Here one day, gone the next…there is always new street art appearing, then disappearing in the dynamic Melbourne streetscape. Several of the city’s laneways are designated “legal walls” attracting local creatives and international artists to contribute work to these informal outdoor galleries. Wander these top Melbourne street art laneways for a fun (and free) glimpse into the city’s art and culture.]
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Top Melbourne street art laneways
The best concentrations of street art in Melbourne’s central business district can be found in these laneways:
AC/DC Lane and Duckboard Place
You can’t miss the tattoo style “Melbourne” mural by Steen Jones and tributes to AC/DC member Malcolm Young following his passing.
Hosier and Rutledge Lanes
Hosier and Rutledge Lanes are a constant stream of Melbourne’s consciousness. Whatever is on people’s minds tends to end up here. Like a news feed, these walls reflect current events and popular opinion including the legalisation of gay marriage and tributes to our brave Rural Fire Service battling the 2019/20 blazes. You’ll also see long term favourites such as the stunning portrait of an indigenous boy by Matt Adnate and the luminous heart tree.
Centre Place and Degraves Street
If you’re feeling peckish, need a caffeine boost or are looking to do some boutique shopping, Centre Place is more about these things than street art. However, there are the occasional street art gems such as Vexta’s colourful addition below. You’ll see more art early in the morning because a lot of it has been done on the roller doors which aren’t visible during opening hours.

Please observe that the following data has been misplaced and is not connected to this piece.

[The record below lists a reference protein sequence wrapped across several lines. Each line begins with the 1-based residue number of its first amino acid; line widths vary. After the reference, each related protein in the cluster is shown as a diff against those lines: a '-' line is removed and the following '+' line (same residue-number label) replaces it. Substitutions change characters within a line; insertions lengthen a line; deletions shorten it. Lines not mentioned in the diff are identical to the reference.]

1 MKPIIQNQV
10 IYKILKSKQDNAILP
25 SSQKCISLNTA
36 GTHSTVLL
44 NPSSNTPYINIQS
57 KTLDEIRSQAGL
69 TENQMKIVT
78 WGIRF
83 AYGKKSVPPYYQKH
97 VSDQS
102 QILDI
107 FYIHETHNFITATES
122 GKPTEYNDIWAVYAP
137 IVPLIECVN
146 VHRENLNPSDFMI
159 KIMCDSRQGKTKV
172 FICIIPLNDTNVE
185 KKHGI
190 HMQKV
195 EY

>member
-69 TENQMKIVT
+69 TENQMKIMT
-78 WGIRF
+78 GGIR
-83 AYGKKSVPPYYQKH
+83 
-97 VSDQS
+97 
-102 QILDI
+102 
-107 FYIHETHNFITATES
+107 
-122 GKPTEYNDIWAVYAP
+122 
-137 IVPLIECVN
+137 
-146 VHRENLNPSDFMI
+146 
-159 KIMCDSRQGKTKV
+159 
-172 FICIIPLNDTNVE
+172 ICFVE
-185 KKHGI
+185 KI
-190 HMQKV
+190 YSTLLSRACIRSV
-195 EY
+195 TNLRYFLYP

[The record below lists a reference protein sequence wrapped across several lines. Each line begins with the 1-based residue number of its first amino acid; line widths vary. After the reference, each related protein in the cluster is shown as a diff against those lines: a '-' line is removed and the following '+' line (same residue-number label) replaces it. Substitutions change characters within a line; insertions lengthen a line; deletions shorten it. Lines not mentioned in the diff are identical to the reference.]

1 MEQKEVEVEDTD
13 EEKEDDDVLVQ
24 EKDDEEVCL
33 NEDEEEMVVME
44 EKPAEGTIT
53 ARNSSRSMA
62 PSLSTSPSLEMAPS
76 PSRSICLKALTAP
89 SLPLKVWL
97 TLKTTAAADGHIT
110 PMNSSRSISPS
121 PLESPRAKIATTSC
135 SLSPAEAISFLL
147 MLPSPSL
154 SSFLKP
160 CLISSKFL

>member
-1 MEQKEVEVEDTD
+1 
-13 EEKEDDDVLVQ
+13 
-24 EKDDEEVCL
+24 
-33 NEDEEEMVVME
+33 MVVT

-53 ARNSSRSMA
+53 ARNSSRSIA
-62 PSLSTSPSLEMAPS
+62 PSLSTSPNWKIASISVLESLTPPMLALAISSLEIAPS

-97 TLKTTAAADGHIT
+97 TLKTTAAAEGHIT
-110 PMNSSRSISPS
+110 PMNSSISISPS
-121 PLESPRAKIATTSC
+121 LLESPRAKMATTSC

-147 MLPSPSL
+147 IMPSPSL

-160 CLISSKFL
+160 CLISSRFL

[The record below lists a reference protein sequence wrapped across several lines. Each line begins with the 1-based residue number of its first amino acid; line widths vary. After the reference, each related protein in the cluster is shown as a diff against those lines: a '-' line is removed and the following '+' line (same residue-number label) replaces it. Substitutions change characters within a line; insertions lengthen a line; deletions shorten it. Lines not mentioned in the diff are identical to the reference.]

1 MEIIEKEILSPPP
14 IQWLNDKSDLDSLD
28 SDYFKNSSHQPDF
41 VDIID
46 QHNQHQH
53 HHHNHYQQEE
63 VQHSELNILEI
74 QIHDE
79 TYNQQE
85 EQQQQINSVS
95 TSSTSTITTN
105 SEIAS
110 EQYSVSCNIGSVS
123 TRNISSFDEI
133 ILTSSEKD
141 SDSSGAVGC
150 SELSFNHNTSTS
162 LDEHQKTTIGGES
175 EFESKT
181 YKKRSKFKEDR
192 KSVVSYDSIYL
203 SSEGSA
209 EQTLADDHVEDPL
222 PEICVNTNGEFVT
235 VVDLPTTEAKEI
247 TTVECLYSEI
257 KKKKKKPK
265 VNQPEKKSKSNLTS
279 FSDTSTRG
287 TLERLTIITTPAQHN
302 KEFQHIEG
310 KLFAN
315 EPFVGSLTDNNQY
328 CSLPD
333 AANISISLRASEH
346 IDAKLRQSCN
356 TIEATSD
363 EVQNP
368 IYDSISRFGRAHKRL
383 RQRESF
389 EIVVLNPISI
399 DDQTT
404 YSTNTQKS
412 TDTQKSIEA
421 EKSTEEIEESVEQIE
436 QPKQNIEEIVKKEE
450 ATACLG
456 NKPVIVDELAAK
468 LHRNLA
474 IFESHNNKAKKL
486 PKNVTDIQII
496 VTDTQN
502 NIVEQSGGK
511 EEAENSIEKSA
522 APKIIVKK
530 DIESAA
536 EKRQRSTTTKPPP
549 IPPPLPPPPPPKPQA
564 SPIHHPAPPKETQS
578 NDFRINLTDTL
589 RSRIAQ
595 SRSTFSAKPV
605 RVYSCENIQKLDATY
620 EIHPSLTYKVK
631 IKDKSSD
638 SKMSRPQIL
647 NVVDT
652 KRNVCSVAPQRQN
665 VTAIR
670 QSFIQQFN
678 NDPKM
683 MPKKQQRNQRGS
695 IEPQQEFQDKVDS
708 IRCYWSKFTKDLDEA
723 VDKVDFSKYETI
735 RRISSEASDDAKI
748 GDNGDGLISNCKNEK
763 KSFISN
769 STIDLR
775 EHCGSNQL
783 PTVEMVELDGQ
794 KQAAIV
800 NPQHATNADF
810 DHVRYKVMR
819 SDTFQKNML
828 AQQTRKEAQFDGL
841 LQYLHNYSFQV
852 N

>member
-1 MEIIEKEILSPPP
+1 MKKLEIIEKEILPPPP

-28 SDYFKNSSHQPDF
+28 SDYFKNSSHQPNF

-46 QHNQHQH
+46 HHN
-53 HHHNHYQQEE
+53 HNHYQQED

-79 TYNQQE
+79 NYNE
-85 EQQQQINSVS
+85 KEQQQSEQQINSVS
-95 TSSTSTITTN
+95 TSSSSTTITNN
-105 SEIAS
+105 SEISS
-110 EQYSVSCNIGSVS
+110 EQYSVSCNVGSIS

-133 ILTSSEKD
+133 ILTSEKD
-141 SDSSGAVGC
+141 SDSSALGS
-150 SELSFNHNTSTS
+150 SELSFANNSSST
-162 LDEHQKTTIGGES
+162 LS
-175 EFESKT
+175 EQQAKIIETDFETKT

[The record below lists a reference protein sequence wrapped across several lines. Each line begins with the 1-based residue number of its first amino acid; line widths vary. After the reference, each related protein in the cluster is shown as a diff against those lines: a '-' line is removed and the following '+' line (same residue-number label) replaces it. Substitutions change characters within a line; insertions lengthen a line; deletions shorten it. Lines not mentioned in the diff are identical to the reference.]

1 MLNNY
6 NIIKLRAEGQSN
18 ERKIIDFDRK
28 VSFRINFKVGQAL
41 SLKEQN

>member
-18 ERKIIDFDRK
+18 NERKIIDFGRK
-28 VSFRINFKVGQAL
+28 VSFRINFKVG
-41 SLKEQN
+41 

Where Flinders Court meets Flinders Lane is where you’ll find the best street art in this laneway, the Flinders Street end is more smelly dumpsters than art.
Union Lane is a mish mash of slick tags and scribble. It can be hit and miss, but some of the best displays of wildstyle are down this narrow alley connecting between Little Collins St with Bourke Street Mall.
Tattersalls and Stevenson Lanes
Even if you don’t find any great street art in Tattersalls Lane and the adjoining Stevenson Lane, stop by the Shanghai Dumpling House for super affordable and delicious dumplings, or call into Section 8 for a drink or two.
Parts of Finlay Lane are enclosed, so sunny days are preferable for viewing what is predominantly inventive tags in this street art hotspot.
This laneway is quality over quantity compared to say, Hosier Lane. Note that if you plan on photographing the art, the narrow laneway makes it challenging to capture larger pieces.
Another narrow back street, Croft Alley is a hidden gem of Melbourne street art, located in Chinatown. Take a wander late in the day and follow up with drinks at the offbeat Croft Institute.
More Melbourne street art locations
Beyond the CBD, look for street art in the suburbs of Collingwood (note the 1984 Keith Haring Mural there) and Fitzroy.
Graffiti artists and muralists
Featured artwork includes pieces by prolific artists Abyss 607, The 169 and Sunfigo whose work can be viewed all over the city’s laneways. There are also a variety of mediums including paint, paste-ups, plastic twine and stenciling. As always, I have tried to identify as many of the artists as possible. If you have a correction or information about an uncredited piece, please don’t hesitate to drop it in the comments.
Melbourne street art laneways map
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